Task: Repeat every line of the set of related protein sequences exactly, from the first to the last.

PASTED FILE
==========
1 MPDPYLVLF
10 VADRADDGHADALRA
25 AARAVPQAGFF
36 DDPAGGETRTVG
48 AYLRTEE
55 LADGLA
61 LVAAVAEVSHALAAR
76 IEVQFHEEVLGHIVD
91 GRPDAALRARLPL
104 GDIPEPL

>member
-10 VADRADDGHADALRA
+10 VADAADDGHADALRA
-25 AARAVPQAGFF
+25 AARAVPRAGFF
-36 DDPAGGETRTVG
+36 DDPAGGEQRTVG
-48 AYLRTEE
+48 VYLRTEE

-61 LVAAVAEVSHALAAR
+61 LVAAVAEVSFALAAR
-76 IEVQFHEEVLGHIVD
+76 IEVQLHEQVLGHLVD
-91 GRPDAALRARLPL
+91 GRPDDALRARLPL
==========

1 MPDPYLVLF
10 VADRADDGHADALRA
25 AARAVPQAGFF
36 DDPAGGETRTVG
48 AYLRTEE
55 LADGLA
61 LVAAVAEVSHALAAR
76 IEVQFHEEVLGHIVD
91 GRPDAALRARLPL
104 GDIPEPL

>member
-10 VADRADDGHADALRA
+10 VADAADDGHADALRA
-25 AARAVPQAGFF
+25 AARAVPRAGFF
-36 DDPAGGETRTVG
+36 DDPAGGEQRTVG
-48 AYLRTEE
+48 VYLRTEE

-61 LVAAVAEVSHALAAR
+61 LVAAVAEVSFALAAR
-76 IEVQFHEEVLGHIVD
+76 IEVQLHEQVLGHLVD
-91 GRPDAALRARLPL
+91 GRPDDALRARLPL